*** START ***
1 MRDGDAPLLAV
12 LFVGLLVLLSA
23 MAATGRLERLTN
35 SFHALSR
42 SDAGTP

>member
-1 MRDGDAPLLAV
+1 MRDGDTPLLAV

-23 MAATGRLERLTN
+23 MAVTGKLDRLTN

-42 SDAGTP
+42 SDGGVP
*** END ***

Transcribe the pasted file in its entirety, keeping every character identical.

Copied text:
1 MRDGDAPLLAV
12 LFVGLLVLLSA
23 MAATGRLERLTN
35 SFHALSR
42 SDAGTP

>member
-1 MRDGDAPLLAV
+1 MRDGDTPLLAV

-23 MAATGRLERLTN
+23 MAVTGKLDRLTN

-42 SDAGTP
+42 SDGGVP